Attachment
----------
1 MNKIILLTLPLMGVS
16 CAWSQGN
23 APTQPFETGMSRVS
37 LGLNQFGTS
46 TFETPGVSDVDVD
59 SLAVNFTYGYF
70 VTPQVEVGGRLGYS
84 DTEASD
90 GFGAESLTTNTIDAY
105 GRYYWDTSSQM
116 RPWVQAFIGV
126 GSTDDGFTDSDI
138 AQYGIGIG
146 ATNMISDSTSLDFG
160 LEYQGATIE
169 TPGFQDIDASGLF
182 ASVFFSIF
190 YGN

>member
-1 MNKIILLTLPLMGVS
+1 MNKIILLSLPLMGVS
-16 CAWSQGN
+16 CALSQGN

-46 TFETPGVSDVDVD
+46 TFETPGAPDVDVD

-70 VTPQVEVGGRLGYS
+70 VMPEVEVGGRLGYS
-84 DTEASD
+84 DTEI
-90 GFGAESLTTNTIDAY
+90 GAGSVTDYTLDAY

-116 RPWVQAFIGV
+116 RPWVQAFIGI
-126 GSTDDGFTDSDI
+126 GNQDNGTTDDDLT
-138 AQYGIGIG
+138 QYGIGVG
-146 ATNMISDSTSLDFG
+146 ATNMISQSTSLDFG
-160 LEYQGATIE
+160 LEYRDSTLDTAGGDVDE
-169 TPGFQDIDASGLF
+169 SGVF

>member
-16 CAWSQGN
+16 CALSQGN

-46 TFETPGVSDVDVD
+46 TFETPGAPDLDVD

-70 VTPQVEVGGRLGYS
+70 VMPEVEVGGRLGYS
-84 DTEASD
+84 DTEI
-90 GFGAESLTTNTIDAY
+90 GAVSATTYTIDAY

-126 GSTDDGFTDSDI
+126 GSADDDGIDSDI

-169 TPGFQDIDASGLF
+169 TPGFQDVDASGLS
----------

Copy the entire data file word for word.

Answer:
1 MNKIILLTLPLMGVS
16 CAWSQGN
23 APTQPFETGMSRVS
37 LGLNQFGTS
46 TFETPGVSDVDVD
59 SLAVNFTYGYF
70 VTPQVEVGGRLGYS
84 DTEASD
90 GFGAESLTTNTIDAY
105 GRYYWDTSSQM
116 RPWVQAFIGV
126 GSTDDGFTDSDI
138 AQYGIGIG
146 ATNMISDSTSLDFG
160 LEYQGATIE
169 TPGFQDIDASGLF
182 ASVFFSIF
190 YGN

>member
-1 MNKIILLTLPLMGVS
+1 MNKIILLSLPLMGVS
-16 CAWSQGN
+16 CALSQGN

-46 TFETPGVSDVDVD
+46 TFETPGAPDVDVD

-70 VTPQVEVGGRLGYS
+70 VMPEVEVGGRLGYS
-84 DTEASD
+84 DTEI
-90 GFGAESLTTNTIDAY
+90 GAGSVTDYTLDAY

-116 RPWVQAFIGV
+116 RPWVQAFIGI
-126 GSTDDGFTDSDI
+126 GNQDNGTTDDDLT
-138 AQYGIGIG
+138 QYGIGVG
-146 ATNMISDSTSLDFG
+146 ATNMISQSTSLDFG
-160 LEYQGATIE
+160 LEYRDSTLDTAGGDVDE
-169 TPGFQDIDASGLF
+169 SGVF

>member
-16 CAWSQGN
+16 CALSQGN

-46 TFETPGVSDVDVD
+46 TFETPGAPDLDVD

-70 VTPQVEVGGRLGYS
+70 VMPEVEVGGRLGYS
-84 DTEASD
+84 DTEI
-90 GFGAESLTTNTIDAY
+90 GAVSATTYTIDAY

-126 GSTDDGFTDSDI
+126 GSADDDGIDSDI

-169 TPGFQDIDASGLF
+169 TPGFQDVDASGLS